Tag Archive for flowers

April Showers are Bringing May Flowers!

At Winter Solstice, the light begins to return – gradually, the memory of the long nights fades until the light and dark are equal on Spring Equinox. From that point on,  the light returns more rapidly and on May 1st we arrive at the midpoint between equinox and Summer Solstice.

Today, my sunrise was at 5:52am CDT and my sunset will be at 7:58pm … more than 14 hours of daylight, adding 2 hours since the equinox. By the end of May, we will have added 49 more minutes of daylight!

May your May days be filled with sunlight, flowers … and kissable snouts!

(Place your cursor over the photos to read the hovers!*)

April Showers are Bringing May Flowers!

At Winter Solstice, the light begins to return – gradually, the memory of the long nights fades until the light and dark are equal on Spring Equinox. From that point on,  the light returns more rapidly and on May 1st we arrive at the midpoint between equinox and Summer Solstice.

Today, my sunrise was at 5:51am CDT and my sunset will be at 7:58pm … more than 14 hours of daylight, adding 2 hours since the equinox. By the end of May, we will have added 49 more minutes of daylight!

May your May days be filled with sunlight, flowers … and kissable snouts!

(Place your cursor over the photos to read the hovers!*)

April Showers are Bringing May Flowers!

At Winter Solstice, the light begins to return – gradually, the memory of the long nights fades until the light and dark are equal on Spring Equinox. From that point on,  the light returns more rapidly and on May 1st we arrive at the midpoint between equinox and Summer Solstice.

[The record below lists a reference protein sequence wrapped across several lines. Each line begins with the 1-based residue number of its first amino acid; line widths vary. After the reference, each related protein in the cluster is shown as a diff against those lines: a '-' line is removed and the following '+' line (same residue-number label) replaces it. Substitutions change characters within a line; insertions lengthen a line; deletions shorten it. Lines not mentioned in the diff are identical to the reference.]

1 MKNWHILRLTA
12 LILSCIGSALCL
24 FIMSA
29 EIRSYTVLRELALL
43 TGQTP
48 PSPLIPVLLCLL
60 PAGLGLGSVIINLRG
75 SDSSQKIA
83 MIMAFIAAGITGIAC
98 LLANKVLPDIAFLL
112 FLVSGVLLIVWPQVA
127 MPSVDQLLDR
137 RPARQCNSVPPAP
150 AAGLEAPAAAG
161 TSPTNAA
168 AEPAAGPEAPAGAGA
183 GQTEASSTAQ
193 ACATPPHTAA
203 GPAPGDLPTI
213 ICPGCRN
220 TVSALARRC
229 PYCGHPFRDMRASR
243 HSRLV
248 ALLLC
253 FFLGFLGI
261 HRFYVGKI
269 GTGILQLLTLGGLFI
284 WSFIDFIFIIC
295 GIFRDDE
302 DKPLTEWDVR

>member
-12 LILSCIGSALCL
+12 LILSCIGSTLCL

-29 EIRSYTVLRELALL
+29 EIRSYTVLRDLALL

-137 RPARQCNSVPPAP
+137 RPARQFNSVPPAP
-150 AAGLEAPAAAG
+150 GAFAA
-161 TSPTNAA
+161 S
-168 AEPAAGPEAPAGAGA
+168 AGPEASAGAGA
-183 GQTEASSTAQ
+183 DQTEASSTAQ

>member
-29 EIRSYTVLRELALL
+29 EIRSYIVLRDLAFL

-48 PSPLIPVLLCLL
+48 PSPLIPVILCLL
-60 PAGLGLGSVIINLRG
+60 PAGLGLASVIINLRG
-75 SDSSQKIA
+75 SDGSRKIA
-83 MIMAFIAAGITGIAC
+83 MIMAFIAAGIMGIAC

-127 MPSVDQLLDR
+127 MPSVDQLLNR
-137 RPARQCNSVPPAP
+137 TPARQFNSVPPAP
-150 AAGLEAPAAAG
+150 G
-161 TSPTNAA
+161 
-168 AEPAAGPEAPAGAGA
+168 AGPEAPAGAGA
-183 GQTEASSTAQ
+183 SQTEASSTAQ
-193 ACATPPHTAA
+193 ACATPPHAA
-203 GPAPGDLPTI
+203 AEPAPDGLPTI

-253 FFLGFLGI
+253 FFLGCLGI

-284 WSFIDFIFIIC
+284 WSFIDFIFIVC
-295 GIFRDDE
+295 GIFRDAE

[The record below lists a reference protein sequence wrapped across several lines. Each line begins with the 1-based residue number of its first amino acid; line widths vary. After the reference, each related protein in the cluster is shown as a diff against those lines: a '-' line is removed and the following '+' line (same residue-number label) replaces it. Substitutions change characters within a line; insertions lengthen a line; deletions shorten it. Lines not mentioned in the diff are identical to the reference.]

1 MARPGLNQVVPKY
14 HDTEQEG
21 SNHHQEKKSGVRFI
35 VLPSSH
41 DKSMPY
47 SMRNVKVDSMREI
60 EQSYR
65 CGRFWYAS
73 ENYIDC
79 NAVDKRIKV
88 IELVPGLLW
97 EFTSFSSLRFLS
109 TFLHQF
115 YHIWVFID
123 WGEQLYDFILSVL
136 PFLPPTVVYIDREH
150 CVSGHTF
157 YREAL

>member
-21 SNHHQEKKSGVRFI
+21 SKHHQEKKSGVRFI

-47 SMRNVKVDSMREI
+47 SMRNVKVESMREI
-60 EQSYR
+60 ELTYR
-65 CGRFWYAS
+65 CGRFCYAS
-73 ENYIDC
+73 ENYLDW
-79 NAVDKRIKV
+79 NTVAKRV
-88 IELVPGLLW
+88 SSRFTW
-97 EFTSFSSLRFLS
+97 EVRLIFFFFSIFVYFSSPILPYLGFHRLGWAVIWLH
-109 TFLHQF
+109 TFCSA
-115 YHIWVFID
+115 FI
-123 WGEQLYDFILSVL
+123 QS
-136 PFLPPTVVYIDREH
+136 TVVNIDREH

Today, my sunrise was at 5:51am CDT and my sunset will be at 7:58pm … more than 14 hours of daylight, adding 2 hours since the equinox. By the end of May, we will have added 49 more minutes of daylight.

May your May days be filled with sunlight, flowers … and kissable snouts!

(Place your cursor over the photos to read the hovers!)

Rhododendron Time

2014-05-19 Garden St.

 

Spring time is Rhododendron time around the world. These prolific bloomers are native to Asia, North America, Australia, and Europe. They are members of the Genus Rhododendron and the Family of Ericaceae (Heaths). The name is derived from ancient Greek (rhódon “rose” or “red“) and déndron “tree”). There are some 800 to 1,000 species and 28,000 cultivars listed by the Royal Horticultural Society. Azaleas are a subgenera of Rhododendron.